2018 has been a great year for over-the-air TV and with the new 3.0 OTA standard on the horizon, your antenna is about to get better. We often hear that a home owner’s association or other similar groups try to block people from installing an antenna on their condo or house. Yet the law is clear on this, you have every legal right to install an antenna even on a condo if you own it.
The FCC rule (47 C.F.R. Section 1.4000) has been in effect since October 1996, and it prohibits restrictions that impair the installation, maintenance, or use of antennas used to receive video programming. The rule applies to video antennas including direct-to-home satellite dishes that are less than one meter (39.37″) in diameter (or of any size in Alaska), TV antennas, and wireless cable antennas. The rule prohibits most restrictions that: (1) unreasonably delay or prevent installation, maintenance, or use; (2) unreasonably increase the cost of installation, maintenance, or use; or (3) preclude reception of an acceptable quality signal.
Effective January 22, 1999, the Commission amended the rule so that it also applies to rental property where the renter has an exclusive use area, such as a balcony or patio.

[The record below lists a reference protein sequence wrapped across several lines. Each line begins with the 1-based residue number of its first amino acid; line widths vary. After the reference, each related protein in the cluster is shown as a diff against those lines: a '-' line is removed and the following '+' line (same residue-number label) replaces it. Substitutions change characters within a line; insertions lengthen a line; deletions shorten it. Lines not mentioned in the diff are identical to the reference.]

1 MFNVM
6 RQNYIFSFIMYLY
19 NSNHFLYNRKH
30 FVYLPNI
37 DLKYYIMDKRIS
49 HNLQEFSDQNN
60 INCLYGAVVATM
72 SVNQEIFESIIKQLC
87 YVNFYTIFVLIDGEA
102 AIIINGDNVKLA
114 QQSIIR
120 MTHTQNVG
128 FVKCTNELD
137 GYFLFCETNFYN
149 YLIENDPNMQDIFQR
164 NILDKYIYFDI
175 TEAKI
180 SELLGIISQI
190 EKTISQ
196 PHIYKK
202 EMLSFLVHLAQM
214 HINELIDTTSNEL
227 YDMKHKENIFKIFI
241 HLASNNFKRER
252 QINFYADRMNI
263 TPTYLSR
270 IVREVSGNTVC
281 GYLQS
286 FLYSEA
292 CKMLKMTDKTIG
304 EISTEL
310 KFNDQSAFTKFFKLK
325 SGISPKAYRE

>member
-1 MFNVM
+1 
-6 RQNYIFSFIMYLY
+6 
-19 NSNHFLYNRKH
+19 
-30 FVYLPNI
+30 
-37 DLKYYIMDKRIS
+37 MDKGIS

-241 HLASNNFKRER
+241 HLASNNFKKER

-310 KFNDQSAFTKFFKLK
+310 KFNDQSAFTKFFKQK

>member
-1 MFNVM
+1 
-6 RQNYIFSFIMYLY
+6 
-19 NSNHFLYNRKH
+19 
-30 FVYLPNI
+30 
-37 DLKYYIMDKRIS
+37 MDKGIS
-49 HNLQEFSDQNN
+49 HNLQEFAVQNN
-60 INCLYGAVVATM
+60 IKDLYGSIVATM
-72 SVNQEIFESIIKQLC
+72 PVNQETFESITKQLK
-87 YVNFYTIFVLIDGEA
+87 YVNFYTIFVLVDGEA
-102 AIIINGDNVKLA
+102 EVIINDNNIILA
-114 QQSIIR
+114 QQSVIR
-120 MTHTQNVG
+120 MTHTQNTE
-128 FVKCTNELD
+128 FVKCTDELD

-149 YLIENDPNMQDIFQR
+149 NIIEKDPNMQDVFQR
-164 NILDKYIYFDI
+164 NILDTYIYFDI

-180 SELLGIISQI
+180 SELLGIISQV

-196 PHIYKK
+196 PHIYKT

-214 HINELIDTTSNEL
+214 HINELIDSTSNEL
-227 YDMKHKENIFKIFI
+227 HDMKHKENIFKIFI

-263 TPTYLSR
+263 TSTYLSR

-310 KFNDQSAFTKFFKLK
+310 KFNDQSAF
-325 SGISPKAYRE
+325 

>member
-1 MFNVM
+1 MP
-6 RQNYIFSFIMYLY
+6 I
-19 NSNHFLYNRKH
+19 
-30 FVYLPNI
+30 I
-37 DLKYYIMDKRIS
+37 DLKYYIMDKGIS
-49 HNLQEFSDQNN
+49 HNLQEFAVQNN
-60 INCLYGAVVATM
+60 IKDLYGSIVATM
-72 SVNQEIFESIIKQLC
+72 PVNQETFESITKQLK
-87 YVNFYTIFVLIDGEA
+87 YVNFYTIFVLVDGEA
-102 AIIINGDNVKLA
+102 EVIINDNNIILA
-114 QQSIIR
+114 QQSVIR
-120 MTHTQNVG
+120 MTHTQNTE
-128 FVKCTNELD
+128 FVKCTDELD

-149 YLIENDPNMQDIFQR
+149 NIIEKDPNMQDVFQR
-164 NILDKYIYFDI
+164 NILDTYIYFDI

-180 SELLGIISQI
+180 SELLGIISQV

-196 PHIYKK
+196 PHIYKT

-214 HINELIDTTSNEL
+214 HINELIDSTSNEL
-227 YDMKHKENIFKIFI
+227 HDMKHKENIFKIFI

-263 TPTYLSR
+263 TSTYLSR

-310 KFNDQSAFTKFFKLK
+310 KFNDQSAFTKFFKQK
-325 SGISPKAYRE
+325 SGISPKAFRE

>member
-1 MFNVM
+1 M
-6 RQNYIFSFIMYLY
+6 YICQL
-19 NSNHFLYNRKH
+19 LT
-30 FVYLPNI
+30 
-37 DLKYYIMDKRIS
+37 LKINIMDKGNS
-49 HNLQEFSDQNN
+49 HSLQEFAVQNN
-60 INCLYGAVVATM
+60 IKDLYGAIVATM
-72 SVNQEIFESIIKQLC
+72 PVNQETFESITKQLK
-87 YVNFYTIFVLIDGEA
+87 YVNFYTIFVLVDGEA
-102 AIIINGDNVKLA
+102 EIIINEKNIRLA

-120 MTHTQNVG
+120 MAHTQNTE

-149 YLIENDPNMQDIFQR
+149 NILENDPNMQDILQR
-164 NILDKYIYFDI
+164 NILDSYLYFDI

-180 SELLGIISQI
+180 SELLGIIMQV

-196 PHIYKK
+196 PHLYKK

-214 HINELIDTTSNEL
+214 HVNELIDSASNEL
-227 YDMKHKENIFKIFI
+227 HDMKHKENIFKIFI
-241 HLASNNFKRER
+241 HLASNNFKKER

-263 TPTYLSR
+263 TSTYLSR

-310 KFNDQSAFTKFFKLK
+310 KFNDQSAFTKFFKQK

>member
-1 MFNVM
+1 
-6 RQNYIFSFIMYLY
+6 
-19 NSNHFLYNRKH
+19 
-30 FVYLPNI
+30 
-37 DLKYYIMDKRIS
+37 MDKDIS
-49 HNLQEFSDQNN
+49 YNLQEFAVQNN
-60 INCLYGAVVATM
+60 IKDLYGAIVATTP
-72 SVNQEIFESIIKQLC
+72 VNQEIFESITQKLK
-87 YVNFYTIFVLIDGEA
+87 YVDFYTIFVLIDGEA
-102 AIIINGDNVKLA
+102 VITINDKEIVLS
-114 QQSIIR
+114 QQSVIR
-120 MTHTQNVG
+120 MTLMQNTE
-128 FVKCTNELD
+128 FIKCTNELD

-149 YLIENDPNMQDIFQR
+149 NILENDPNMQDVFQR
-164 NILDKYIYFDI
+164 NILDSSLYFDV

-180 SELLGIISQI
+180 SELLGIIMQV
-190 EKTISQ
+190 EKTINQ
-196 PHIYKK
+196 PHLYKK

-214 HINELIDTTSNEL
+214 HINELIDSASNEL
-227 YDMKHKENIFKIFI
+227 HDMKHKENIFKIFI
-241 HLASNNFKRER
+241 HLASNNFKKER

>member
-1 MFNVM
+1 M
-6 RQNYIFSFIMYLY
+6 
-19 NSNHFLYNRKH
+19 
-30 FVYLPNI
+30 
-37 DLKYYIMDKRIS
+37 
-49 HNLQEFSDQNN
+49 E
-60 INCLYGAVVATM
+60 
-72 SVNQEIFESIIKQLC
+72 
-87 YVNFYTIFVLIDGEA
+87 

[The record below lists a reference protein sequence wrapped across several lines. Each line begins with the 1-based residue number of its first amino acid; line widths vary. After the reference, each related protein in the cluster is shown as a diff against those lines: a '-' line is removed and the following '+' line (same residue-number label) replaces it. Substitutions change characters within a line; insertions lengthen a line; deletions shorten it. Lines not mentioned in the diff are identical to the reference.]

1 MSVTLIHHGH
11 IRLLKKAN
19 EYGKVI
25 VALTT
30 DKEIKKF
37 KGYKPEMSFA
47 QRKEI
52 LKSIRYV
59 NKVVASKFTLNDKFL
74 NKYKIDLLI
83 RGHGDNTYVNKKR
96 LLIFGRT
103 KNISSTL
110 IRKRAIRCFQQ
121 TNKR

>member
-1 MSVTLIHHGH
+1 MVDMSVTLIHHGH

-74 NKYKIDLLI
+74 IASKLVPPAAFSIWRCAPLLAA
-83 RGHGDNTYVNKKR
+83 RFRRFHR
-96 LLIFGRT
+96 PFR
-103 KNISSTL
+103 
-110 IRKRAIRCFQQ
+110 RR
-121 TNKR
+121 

On October 25, 2000, the Commission further amended the rule so that it applies to customer-end antennas that receive and transmit fixed wireless signals. This amendment became effective on May 25, 2001.
The rule applies to individuals who place antennas that meet size limitations on property that they own or rent and that is within their exclusive use or control, including condominium owners and cooperative owners and tenants who have an area where they have exclusive use, such as a balcony or patio, in which to install the antenna. The rule applies to townhomes, manufactured homes, and to single-family homes.
Now the rule does not apply for a few areas like common areas that are owned by a landlord, a community association, or jointly by condominium or cooperative owners where the antenna user does not have an exclusive use area. Such common areas may include the roof or exterior wall of a multiple dwelling unit. Therefore, restrictions on antennas installed in or on such common areas are enforceable.
For further information or a copy of the rule, contact the Federal Communications Commission.
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